LIVE: Satyrdagg / The Va Va Voodoos / Karl Bertrand @ Putnam Place, 05/27/2022
Creating concert bills made up of performers from different genres can be challenging. Especially when the three acts are not entirely well known, perform a lot of original material, or play unusual arrangements of covers. Add to this being booked at the start of a holiday weekend, and you’ve got some work cut out for you.
Such was the case of the Satyrdagg performance at Putnam Place Friday night. Satyrdagg is a band that is hard to categorize. Leader Mowgli Giannitti has played in jazz, rock, 20th-century art music, Afropop, Afrobeat, salsa, samba, Gnawa, and Hindustani bands, and has integrated those influences and the influences of his band members to produce his own unique sound. I am an advocate for finding one’s own voice (as opposed to covering others straight), so naturally, I was attracted. The greater Nippertown audience evidently was not; the audience was sparse, to say the least.
The eight-piece ensemble, consisting of bass, bari sax, tenor sax, alto sax, trombone, vibraphone, electric mandolin, and drums, launched into their set. Their unique and eclectic sound and the virtuosity of the performances produced by this combination were not lost on this listener and the others in the room.
The opener, “Saudade”, sounded exotic, as if from another world. “Father Death” had a similarly unique feel to it. The lyrics were poems, and the subject matter was similar to that which is found in prog rock, concerning personal journeys and metaphysics. Vocals were handled by Giannitti and local jazz musician Jeanine Ouderkirk, who also played baritone sax. Harmonizations were voiced specifically to give an unusual feel to them. The vibes were tuned and played in an exotic voicing that I had never heard before.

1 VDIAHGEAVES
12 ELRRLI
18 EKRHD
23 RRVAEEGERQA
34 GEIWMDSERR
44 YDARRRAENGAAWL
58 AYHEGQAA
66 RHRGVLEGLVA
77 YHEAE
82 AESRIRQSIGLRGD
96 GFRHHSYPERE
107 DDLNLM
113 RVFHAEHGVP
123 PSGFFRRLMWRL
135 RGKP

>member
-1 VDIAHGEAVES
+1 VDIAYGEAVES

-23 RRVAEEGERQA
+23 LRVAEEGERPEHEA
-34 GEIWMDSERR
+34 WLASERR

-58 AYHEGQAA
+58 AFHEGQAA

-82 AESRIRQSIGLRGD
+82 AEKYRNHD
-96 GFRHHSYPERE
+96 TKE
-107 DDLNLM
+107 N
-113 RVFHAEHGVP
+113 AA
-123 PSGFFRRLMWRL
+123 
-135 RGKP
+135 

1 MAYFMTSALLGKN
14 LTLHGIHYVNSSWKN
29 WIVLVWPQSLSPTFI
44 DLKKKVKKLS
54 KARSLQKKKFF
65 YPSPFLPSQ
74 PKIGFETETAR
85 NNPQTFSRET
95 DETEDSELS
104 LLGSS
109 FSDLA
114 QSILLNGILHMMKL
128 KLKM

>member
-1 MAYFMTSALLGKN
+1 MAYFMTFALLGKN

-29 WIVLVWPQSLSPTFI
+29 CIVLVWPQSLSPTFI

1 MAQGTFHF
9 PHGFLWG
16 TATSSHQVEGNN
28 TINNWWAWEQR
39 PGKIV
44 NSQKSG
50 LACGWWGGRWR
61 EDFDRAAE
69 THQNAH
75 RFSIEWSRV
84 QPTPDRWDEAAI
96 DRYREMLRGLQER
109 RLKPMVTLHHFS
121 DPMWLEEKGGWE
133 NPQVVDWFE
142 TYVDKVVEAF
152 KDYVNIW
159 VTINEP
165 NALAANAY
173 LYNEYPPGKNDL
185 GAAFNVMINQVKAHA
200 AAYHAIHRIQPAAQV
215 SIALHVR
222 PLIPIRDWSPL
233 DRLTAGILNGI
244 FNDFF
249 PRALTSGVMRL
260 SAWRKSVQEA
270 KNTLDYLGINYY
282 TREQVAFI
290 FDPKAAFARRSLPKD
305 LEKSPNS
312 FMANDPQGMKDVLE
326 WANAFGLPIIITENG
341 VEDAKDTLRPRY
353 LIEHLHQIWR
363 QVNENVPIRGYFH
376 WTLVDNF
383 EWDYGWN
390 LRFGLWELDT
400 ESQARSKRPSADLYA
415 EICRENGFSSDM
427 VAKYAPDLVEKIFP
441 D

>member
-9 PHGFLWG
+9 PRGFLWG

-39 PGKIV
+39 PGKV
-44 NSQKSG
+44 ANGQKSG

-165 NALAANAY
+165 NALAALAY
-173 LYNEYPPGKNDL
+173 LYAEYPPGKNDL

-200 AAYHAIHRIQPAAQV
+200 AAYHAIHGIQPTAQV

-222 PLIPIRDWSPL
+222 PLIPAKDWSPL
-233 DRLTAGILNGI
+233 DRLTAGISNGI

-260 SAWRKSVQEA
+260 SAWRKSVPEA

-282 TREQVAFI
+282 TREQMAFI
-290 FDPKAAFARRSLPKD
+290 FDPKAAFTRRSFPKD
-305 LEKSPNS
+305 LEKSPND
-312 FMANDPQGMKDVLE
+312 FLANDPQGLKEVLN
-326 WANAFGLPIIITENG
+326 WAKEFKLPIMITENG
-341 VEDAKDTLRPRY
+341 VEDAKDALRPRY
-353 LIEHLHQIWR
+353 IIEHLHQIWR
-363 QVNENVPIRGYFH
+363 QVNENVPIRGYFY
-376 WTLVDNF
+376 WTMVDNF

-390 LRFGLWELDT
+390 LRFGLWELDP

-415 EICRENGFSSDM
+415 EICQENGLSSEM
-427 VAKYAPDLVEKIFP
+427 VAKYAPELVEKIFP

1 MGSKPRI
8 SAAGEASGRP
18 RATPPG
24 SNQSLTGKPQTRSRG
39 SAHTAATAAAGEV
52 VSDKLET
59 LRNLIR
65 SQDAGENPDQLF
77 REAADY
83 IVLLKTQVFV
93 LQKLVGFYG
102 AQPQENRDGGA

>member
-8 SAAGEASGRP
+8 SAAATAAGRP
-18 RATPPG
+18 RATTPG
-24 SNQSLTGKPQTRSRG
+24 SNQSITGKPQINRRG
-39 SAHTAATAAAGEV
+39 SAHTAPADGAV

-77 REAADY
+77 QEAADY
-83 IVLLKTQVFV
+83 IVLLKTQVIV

In addition to the originals, there were two cover tunes. Being Bob Dylan’s birthday, his classic “Don’t Think Twice, It’s All Right” was performed with the lead instrument being electric bass, and featured an electric mandolin solo by Marc Edwards. The other cover was the closer, the groundbreaking Lennon/McCartney song that many consider having launched the psychedelic revolution, “Tomorrow Never Knows”. Never performed by the Beatles live, Satyrdagg certainly used their own voice. The beat was changed and the electronics and arrangements certainly gave more of an impression of “floating downstream” than the original, except with a pulsing heartbeat.
Quotations from other well-known jazz compositions such as John Coltrane’s “Equinox” were heard in some of the other compositions as well. In the end, I could not find the words to categorize this band, so perhaps Mowgli’s description as “alchemical jazz rock opera” is best.
The opener was Karl Bertrand of Let’s Be Leonard fame. He played a solo acoustic set of his own compositions, many of them previously unheard. Meandering guitar with soaring vocals, and a truly charming and sincere stage presence certainly will help Karl build an audience for his solo work.
The Va Va Voodoos are a band that has a great following in Rensselaer County. Their power chord-heavy sound is heavily influenced by surf, punk, and garage rock. One can hear the Ramones, the Clash, and the Dave Clark Five alongside surf music of the ‘60s, as well as some interesting covers such as The Who’s “I Can’t Explain”. All with an insistent beat.
The three different acts on this bill would be perfect for a summer festival with large crowds open to hearing different sounds. Unfortunately, with the sad and serious events during the past week, it seemed like audiences really wanted to hear something familiar and comforting to assure them that the world is okay.